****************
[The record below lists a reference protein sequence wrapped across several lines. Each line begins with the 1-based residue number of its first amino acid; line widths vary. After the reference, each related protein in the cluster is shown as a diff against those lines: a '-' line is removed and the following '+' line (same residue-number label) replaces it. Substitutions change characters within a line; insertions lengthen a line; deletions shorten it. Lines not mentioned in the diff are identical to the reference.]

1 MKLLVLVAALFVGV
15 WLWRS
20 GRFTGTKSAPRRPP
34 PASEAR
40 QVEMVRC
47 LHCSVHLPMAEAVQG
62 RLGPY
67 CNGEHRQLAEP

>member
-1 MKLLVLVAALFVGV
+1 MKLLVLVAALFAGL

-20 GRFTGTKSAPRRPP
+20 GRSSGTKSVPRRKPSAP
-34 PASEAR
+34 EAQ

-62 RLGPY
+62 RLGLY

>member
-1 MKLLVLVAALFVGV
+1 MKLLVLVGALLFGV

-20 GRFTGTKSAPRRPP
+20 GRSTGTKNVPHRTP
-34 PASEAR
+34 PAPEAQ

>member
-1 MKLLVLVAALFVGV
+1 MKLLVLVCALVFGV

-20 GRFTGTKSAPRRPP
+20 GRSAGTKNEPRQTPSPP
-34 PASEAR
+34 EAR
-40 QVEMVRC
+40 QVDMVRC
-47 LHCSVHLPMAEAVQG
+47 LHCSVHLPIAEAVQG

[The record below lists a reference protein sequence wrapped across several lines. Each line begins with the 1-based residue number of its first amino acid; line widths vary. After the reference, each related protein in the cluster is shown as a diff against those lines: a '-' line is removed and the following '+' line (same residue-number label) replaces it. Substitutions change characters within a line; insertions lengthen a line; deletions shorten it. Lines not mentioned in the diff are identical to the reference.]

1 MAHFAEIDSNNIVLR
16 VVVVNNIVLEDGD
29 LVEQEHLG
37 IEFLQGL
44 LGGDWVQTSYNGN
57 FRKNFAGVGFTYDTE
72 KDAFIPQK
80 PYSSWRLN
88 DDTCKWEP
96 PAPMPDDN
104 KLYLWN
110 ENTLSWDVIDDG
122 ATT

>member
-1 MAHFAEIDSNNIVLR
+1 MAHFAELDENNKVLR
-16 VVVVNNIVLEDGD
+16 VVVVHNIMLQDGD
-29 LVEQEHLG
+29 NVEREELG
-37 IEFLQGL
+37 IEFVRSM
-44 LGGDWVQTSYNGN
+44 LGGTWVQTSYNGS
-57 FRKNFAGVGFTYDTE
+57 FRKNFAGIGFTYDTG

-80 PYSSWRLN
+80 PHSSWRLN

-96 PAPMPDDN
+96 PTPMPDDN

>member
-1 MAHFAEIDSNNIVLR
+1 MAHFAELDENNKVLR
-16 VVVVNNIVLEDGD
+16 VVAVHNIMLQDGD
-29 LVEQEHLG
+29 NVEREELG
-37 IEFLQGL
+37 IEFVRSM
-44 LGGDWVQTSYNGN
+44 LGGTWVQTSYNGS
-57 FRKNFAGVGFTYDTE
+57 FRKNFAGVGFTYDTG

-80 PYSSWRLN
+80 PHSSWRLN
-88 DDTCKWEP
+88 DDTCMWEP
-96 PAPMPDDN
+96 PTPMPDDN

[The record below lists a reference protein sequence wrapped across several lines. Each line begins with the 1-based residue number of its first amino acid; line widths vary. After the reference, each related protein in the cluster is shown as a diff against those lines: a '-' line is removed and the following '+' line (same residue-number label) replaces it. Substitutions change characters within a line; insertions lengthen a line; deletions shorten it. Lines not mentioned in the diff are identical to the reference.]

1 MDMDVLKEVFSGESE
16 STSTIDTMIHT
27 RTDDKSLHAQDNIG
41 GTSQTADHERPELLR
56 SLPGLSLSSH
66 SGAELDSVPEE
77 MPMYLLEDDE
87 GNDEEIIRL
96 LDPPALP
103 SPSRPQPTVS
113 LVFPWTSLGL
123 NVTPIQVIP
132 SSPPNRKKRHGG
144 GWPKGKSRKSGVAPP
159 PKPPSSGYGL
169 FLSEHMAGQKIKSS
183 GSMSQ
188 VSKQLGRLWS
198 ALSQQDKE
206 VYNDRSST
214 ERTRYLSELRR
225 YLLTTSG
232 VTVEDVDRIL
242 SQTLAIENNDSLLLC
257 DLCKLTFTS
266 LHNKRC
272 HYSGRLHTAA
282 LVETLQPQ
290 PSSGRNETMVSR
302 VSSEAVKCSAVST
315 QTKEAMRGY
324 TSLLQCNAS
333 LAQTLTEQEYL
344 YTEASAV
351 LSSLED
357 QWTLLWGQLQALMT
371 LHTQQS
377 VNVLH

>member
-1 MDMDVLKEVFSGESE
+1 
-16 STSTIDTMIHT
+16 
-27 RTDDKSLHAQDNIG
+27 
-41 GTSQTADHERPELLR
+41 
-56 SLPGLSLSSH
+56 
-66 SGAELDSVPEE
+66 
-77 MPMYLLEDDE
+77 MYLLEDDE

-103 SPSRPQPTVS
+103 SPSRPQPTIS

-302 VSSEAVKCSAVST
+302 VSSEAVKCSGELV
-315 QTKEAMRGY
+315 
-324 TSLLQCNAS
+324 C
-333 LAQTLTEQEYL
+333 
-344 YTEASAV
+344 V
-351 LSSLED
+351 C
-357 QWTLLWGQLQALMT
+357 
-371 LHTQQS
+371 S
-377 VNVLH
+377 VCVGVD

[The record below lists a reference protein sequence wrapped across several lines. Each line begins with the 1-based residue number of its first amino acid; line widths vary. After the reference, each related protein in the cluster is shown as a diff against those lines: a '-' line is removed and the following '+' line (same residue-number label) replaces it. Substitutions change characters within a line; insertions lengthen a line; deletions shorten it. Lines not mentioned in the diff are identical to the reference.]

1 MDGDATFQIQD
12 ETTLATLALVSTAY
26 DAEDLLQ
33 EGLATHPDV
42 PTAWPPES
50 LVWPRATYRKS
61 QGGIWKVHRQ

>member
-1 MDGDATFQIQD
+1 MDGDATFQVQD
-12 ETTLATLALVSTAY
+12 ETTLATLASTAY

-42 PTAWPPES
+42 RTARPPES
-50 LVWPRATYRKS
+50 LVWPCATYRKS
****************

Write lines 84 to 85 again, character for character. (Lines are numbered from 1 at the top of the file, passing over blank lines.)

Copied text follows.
+88 DDTCMWEP
-96 PAPMPDDN